The Ballad of Borron
The Barren Baron
A Cautionary Tale
The Ballad of Borron The Barren Baron
A Feudal Tale of a Futile Fertility Search.
In feudal times when men but were
A chattel of their lord,
And knights did farm and pay their dues
By service of the sword,
Kings were kings and did the things
That serfs could ill afford.
‘Twas in such dark and distant days
That Borron lived and died,
He was a lord of noble stock
Upon his father’s side.
And in a tower as tall as elms
He dwelt with his young bride.
Because she was of nature soft
And beauty quite sublime,
Of all the maids he chose to wed
The Lady Caroline,
To share his bed and bear a child
To carry on the line.
For Borrons were as Borrons are
Not many left alive,
Thus he contrived to have a son,
A youngster that would thrive
And bear his name and titled fame
And make the line survive.
The days went by and turned to months,
The months they turned to years,
The gentle wife she bore no child
But only feudal sneers.
The peasants talked, the nobles laughed
But Borron shut his ears.
He turned then to his library shelves
To learn of birds and bees;
Hours and days and months he delved
Until one day they heard him cry:
“Find every sort of stork species!”
Great signs appeared throughout the land,
In no way could be missed,
So even the short-sighted
With lanterns to assist,
Could read that storks were now upon
The guarded wildlife list.
Domestic staff were ordered that
No warming fires should now be laid’
The chimney stacks stayed clean and cold
Until a twiggy nest displayed.
Although the eggs hatched, fledged and flew,
The lady stayed a maid.
Returning to his library shelves
He turned the leaves of books on trees,
He studied systematically
Until he came to ‘Gooseberry’:
“Good God! The goosegog seems to be,
The answer to my misery!”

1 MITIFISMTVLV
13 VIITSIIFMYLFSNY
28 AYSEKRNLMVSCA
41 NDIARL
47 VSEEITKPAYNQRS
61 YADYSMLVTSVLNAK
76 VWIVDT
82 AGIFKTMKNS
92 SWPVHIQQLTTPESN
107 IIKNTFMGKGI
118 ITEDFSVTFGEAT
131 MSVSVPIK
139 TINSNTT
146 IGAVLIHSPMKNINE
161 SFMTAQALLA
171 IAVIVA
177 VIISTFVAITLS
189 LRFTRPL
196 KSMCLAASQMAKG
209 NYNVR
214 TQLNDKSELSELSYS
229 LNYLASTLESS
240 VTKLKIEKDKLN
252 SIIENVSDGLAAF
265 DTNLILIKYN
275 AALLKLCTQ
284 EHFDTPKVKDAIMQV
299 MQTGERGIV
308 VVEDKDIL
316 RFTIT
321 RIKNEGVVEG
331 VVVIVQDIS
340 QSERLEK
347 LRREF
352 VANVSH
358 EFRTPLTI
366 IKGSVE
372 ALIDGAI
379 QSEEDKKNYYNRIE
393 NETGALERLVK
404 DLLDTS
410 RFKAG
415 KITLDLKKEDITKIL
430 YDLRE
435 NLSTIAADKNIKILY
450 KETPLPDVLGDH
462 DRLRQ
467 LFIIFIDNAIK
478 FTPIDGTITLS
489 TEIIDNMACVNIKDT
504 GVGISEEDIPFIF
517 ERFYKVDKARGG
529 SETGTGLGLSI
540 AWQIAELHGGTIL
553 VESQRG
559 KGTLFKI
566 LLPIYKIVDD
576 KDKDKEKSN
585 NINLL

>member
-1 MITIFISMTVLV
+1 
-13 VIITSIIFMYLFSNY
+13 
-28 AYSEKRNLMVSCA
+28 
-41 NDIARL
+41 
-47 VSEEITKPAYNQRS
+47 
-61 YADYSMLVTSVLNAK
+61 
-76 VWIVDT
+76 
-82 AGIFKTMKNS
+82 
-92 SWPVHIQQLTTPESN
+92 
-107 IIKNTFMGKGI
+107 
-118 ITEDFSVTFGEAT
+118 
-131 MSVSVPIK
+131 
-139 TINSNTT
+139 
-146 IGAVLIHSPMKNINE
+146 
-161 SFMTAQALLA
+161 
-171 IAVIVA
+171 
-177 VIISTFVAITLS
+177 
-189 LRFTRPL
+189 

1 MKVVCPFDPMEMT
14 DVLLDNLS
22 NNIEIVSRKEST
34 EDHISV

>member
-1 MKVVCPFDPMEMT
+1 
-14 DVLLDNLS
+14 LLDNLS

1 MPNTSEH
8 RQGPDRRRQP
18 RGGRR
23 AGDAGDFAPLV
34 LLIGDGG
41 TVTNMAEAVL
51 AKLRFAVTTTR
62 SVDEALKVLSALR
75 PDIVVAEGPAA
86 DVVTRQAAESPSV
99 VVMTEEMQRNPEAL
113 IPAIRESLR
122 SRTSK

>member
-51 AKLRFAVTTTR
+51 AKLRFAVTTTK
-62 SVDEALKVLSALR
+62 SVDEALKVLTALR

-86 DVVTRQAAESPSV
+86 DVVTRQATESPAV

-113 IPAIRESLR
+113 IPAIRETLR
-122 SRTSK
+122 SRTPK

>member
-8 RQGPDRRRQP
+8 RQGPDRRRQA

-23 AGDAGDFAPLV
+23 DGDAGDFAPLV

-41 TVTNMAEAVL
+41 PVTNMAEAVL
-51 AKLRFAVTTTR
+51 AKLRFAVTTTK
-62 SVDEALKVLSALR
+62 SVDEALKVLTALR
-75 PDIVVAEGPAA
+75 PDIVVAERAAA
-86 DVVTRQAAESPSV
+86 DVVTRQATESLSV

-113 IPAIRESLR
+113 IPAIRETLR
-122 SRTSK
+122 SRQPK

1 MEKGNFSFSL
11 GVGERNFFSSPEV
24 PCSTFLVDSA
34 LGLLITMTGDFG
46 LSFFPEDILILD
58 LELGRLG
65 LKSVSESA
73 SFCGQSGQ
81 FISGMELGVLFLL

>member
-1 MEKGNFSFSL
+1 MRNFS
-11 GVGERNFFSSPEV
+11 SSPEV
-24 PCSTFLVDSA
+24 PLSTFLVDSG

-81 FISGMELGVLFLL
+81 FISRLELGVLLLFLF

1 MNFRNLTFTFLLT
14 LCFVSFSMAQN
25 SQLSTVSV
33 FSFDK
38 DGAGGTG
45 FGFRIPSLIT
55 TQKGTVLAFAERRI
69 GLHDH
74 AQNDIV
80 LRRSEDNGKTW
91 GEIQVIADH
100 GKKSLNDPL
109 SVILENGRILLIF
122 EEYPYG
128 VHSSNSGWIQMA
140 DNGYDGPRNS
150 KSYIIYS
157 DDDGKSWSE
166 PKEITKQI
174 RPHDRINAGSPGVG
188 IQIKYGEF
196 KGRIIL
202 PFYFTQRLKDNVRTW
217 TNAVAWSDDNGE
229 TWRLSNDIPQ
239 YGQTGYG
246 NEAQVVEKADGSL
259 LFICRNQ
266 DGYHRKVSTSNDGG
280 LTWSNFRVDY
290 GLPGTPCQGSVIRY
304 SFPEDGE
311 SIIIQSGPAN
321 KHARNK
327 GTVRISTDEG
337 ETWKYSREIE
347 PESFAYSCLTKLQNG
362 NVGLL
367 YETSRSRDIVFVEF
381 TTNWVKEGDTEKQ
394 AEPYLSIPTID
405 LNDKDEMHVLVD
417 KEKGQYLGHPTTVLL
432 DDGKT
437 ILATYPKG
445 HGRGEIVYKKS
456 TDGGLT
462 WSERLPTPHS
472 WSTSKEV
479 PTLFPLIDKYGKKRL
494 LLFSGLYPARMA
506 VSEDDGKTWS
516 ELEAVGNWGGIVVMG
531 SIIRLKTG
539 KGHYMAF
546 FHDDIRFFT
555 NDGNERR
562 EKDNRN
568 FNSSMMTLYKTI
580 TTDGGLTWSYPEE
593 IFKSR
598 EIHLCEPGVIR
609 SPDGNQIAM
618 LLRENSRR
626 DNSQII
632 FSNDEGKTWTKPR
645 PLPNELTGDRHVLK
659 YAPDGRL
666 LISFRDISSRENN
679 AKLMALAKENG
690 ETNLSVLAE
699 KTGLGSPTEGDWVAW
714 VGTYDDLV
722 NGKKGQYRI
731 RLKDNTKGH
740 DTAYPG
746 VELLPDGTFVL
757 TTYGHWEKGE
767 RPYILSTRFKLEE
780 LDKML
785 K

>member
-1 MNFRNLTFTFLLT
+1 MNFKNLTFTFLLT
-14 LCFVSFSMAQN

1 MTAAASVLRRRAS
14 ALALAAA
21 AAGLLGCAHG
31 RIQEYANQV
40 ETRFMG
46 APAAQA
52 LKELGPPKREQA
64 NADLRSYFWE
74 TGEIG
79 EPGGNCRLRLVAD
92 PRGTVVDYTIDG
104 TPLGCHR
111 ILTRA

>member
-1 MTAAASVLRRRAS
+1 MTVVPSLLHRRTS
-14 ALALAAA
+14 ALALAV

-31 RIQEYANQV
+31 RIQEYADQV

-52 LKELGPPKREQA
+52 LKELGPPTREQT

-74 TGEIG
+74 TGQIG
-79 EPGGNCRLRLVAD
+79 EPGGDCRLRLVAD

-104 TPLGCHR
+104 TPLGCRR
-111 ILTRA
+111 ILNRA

Gooseberry plants were brought in,
Imported by the score
From neighbouring Kiam
And distant Ecuador,
And twenty dozen gardeners
Were summoned by the law.
One hundred thousand gooseberries
Were planted in the shade,
The plants they fruited by the pound
Amongst the thorns arrayed,
But underneath no sight nor sound
Of any bouncing babe.
Now in despair he wandered where,
Dressed in midnight purple,
The Weird Witch wove wicked spells
From blood of bat and turtle:
“Ferment my brew and bubble stew,
And make my lady fertle.”
So thus it was three times a day
My lady supped the brew,
Three times a day and after meals,
And at her bedtime too,
But still her state remained the same,
Childless through and through.
Next he climbed the Mountains,
The Mountains of the Mind
To find the sage who dwelt there,
The oldest of his kind,
The Keeper of the Wisdom,
In moss-ledged cave enshrined.
The cross-legged quaint old saint,
An old bent box between his knees,
Pondered long the baron’s plight
And harkened well the baron’s pleas,
Then arched his arms above his head
Into a ‘knowers arc’ and said:
“Life is not what it may seem,
Awakeness but a shallow dream,
Understand the paradox
That babes are heard but seldom seen –
That’ll be a guinea please,
Shove it in the box.”
Returning down the mountain path
He met a writer of light verse
Who walked with strictly metered pace
Whilst forcing rhymes that did disgrace
And making puns for you to curse,
Just like my own but even worse.
“Although you are a simpleton,
My final hope you constitute;
I have searched both high and low
Consulting those who are astute,
But none will tell what they know
Of how to make a young offshoot”.
“Dear sir it does appear to me
You need some rhyming therapy:
Just relax and let it be;
Write some couplets – two or three;
Just do what comes naturally
And you’ll produce great poetry.
When in love you don’t succeed,
The last thing that you really need
Is a fool to talk to you
In strictly rhyming doggerel.
In nursery rhymes from olden times
They’ve well-thumbed plums from puddings plucked,
In fairy tales they’ve no such luck:
Princes stand by ponds agog,
Leap upon enchanted logs
And metamorphose into frogs,
While titled lords with great big swords
Get into a dreadful state
When they fail to fornicate.